The edtech catastrophe explains the risk in the hustle-driven growth paradigm. Five new edtech unicorns have emerged in India in the last two years: Unacademy, Emeritus, Vedantu, upGrad, and Lead School, with one, BYJU’S, becoming a decacorn. The big digital shift has flocked to edtech companies, compelling them to beef up their growth engines in the areas of technology, marketing, sales, and content. Investors have ordered their portfolio companies to cut costs and conserve cash as the wheel of time rolls towards a financial winter.
Sequoia Capital warned that the current crisis is a “crucible time” for the ecosystem and that it does not expect a V-shaped rebound. Similarly, Y Combinator, a startup incubator, sent out an ‘Economic Downturn’ letter to its founders, telling them to prepare for the worst by slashing costs and extending the runway as soon as possible. Orios Venture Partners, Beenext, and Lightspeed Venture Partners have issued similar cautions to their portfolio businesses.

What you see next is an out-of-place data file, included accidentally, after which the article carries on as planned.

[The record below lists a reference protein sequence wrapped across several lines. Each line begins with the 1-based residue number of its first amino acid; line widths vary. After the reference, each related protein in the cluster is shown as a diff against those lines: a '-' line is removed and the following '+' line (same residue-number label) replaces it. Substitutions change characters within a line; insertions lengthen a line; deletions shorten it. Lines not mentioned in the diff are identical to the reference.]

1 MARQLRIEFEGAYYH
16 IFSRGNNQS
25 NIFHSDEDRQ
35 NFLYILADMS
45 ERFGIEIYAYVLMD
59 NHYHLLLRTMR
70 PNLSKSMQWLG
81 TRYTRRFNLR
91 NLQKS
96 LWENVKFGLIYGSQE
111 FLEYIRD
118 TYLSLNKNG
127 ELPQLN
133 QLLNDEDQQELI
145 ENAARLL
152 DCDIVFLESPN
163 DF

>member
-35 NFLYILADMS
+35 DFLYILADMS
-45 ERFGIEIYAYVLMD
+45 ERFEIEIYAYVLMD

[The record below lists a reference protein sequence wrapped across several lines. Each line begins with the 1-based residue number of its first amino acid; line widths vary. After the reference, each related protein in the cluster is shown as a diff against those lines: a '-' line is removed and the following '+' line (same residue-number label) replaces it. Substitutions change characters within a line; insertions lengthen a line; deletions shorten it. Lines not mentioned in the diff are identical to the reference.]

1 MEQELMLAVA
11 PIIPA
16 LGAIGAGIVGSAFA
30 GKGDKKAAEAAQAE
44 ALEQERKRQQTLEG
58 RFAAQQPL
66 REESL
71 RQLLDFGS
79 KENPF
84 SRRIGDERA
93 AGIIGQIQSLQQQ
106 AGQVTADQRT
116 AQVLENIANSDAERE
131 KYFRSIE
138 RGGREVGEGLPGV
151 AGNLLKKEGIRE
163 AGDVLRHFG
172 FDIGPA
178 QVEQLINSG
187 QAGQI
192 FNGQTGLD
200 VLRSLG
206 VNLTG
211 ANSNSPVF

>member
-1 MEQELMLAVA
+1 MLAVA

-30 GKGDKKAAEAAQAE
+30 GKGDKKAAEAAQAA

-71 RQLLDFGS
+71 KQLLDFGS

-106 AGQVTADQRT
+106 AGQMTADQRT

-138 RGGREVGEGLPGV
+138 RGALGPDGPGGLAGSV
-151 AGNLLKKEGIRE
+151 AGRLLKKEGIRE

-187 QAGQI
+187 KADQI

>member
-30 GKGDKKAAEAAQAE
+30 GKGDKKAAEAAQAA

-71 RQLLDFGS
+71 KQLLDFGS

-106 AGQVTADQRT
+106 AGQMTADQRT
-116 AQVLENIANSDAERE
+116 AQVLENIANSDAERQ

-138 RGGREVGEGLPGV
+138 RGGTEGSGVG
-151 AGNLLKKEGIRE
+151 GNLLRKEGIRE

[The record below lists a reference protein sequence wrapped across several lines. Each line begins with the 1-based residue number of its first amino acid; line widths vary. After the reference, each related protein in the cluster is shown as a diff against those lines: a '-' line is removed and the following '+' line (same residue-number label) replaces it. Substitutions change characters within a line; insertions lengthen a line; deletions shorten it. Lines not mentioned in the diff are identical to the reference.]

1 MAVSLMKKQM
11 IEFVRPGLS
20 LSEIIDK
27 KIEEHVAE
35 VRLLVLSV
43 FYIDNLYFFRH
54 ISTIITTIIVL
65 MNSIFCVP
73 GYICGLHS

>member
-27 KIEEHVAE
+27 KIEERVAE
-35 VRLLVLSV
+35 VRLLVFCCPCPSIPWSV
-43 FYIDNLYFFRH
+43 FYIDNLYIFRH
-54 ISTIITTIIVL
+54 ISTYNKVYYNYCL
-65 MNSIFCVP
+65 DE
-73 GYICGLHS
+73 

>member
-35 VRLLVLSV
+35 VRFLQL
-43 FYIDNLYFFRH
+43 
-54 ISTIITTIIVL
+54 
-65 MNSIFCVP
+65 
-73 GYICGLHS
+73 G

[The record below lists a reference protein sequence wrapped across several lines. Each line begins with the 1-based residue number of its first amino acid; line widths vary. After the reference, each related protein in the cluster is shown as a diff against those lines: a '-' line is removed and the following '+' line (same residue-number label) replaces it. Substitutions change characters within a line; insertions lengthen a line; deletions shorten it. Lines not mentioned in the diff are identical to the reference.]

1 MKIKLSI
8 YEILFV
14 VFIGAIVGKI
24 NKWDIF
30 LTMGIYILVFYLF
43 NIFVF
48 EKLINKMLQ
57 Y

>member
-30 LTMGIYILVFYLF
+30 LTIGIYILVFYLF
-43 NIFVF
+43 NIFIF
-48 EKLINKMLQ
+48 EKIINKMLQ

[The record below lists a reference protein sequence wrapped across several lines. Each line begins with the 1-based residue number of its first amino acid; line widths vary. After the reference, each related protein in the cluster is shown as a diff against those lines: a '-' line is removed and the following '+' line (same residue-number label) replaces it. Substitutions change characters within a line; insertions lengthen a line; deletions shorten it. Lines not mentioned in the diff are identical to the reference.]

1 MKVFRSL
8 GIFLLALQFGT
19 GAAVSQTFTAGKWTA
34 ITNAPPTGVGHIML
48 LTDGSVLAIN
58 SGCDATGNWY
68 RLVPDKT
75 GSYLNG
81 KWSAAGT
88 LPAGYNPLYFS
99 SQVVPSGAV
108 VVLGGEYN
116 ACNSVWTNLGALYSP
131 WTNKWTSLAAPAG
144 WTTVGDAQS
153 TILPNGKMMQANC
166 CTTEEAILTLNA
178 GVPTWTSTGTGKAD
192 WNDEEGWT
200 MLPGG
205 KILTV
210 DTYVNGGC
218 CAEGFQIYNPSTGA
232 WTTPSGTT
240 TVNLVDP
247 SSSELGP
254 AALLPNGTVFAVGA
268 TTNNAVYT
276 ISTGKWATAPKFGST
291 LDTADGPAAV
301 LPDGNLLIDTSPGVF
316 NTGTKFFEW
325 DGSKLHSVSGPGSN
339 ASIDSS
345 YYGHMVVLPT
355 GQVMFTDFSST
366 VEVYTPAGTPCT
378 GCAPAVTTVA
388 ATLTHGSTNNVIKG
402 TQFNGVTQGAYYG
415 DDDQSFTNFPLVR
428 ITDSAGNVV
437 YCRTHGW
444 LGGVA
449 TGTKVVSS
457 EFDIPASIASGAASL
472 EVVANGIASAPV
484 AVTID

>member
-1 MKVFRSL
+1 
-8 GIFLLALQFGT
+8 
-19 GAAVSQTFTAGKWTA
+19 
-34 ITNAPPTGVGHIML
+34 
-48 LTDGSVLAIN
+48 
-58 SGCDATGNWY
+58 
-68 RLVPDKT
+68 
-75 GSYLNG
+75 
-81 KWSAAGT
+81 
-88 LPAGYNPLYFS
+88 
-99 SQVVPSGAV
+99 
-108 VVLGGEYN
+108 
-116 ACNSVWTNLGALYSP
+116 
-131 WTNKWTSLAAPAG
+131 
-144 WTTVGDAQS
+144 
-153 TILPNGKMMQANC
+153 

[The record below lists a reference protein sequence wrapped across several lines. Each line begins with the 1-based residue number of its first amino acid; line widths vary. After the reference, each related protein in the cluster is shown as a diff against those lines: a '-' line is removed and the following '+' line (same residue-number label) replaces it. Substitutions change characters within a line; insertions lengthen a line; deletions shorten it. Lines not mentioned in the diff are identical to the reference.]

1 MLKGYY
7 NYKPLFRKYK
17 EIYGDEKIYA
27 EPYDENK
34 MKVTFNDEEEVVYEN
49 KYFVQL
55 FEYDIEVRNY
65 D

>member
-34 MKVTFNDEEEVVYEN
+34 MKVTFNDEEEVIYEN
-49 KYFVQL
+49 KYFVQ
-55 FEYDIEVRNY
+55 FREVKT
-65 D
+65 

Calls for cost reduction and, as a result, layoffs will only grow louder as more startups are forced into conservative operational models.
The blitzscaling and throwing money to grab talent can only go on for so long. Everything from salaries to expenses at Indian startups will now go through a rationalisation given the slowdown. Even if startups and tech companies acknowledge that the party is over, the overindulgence in the past year and the subsequent hangover might be the real killer.